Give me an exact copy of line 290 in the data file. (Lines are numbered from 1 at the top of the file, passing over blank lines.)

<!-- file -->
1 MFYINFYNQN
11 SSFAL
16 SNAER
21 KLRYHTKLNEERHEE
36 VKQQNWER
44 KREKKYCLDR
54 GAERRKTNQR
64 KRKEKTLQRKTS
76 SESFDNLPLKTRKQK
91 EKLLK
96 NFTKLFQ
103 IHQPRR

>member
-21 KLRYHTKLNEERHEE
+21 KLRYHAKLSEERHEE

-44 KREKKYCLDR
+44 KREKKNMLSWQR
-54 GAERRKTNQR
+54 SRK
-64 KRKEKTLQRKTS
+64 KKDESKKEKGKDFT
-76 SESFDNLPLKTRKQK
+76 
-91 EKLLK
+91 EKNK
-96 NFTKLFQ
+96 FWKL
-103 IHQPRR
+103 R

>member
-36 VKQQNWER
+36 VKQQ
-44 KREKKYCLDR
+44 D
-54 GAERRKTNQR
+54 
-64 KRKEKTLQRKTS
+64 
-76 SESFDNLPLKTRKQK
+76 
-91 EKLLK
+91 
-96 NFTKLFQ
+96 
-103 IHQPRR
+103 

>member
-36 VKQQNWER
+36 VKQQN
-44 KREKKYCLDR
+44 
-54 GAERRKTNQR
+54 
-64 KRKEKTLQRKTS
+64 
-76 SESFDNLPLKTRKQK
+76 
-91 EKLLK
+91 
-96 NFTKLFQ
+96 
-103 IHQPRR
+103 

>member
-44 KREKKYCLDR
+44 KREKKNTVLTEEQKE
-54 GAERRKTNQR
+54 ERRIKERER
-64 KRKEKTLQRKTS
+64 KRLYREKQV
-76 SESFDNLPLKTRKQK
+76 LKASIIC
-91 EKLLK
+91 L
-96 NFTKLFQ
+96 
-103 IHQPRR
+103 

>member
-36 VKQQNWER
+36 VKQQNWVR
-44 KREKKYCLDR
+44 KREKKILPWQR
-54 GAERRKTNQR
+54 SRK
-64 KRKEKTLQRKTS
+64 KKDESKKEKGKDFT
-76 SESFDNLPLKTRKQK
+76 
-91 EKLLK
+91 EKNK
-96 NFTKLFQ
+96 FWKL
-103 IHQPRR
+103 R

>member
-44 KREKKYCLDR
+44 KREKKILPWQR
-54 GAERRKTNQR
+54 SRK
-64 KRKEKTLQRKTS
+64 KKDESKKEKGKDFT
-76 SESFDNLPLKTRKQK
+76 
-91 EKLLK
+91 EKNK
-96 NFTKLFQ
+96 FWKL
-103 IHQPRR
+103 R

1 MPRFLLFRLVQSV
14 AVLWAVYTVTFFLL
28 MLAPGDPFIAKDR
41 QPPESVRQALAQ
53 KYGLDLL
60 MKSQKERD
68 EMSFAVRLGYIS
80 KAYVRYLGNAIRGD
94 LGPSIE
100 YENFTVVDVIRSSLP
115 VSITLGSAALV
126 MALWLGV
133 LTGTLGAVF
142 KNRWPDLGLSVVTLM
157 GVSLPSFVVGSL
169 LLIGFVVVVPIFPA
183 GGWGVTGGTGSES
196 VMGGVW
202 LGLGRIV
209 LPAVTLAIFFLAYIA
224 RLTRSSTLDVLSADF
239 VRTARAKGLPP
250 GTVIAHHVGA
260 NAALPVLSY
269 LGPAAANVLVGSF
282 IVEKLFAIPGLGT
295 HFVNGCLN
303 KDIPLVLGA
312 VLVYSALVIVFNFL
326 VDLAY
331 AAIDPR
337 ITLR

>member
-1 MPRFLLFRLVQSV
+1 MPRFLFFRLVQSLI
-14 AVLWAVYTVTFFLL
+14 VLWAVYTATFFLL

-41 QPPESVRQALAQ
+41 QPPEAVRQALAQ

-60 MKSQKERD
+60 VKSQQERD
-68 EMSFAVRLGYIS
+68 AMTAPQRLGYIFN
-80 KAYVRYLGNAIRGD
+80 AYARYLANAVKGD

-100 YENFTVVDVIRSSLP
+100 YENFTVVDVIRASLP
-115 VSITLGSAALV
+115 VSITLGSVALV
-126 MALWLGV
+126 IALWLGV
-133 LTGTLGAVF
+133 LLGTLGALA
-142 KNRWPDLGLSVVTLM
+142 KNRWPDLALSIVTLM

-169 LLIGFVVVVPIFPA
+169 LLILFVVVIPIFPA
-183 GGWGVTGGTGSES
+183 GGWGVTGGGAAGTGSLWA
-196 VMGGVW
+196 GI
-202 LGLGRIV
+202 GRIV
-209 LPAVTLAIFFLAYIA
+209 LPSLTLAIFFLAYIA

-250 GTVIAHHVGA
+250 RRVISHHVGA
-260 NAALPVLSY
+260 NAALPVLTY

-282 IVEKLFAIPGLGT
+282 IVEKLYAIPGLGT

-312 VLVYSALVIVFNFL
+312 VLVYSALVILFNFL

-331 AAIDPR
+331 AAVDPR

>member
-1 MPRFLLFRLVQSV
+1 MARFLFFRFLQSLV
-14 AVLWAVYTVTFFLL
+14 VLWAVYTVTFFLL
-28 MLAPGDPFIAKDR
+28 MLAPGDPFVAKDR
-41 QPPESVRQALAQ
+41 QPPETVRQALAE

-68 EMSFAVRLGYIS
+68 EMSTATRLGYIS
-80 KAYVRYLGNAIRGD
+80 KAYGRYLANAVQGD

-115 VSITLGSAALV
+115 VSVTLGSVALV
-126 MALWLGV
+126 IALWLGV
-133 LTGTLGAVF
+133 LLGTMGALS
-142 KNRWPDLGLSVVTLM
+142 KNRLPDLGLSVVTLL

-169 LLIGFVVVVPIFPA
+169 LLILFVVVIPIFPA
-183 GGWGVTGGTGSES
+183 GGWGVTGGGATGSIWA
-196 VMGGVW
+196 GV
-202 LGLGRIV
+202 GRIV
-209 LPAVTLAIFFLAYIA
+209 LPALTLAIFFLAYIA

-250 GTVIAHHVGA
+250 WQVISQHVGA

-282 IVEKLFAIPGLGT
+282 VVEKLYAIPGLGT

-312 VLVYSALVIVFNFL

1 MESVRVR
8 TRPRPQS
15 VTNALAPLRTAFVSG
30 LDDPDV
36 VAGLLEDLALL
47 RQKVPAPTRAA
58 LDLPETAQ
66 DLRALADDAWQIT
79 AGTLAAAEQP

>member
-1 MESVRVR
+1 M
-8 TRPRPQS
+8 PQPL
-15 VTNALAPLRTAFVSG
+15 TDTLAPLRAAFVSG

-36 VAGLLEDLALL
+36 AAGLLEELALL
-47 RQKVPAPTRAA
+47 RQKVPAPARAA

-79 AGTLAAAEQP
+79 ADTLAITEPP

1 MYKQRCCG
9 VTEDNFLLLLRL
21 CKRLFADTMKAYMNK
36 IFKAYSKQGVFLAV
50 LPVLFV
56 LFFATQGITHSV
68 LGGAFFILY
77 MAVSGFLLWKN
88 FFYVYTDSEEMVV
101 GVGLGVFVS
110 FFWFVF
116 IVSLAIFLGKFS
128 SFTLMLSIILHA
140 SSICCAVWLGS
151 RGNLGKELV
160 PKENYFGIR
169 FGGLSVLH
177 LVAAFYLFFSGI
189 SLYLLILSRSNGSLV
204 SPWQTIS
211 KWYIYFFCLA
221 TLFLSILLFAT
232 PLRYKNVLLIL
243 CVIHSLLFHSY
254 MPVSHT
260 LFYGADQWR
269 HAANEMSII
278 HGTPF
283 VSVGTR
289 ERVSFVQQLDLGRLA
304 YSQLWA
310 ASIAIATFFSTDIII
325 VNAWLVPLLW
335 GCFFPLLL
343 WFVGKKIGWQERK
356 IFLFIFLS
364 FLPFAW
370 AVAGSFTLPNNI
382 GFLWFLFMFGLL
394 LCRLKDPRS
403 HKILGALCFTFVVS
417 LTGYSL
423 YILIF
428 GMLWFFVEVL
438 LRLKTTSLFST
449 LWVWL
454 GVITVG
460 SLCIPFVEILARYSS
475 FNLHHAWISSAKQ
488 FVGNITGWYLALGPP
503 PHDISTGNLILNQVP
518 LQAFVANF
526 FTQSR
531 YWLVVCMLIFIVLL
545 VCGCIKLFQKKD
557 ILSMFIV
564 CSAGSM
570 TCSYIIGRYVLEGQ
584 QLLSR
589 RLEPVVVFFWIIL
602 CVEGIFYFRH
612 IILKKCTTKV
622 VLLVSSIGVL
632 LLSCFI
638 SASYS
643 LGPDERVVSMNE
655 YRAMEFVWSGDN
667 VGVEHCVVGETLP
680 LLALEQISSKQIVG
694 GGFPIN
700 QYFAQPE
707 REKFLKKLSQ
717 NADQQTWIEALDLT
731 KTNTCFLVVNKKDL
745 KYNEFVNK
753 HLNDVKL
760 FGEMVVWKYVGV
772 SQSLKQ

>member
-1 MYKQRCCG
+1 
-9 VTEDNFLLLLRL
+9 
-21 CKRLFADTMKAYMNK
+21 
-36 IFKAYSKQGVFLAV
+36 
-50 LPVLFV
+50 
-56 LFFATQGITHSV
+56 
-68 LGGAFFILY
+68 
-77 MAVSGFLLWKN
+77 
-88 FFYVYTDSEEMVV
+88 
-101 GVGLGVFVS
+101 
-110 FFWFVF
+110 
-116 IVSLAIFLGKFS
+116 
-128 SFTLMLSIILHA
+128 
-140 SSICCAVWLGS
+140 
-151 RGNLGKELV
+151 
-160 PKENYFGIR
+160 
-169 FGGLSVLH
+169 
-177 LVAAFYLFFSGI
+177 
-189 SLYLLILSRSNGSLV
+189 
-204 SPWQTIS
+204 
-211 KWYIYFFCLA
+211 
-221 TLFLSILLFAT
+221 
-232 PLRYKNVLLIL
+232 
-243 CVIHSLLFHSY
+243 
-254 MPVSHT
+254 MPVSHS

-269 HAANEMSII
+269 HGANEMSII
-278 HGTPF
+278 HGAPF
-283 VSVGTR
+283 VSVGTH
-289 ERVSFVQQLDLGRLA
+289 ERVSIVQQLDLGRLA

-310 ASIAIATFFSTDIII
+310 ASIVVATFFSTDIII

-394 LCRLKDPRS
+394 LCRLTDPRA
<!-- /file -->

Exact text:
454 GVITVG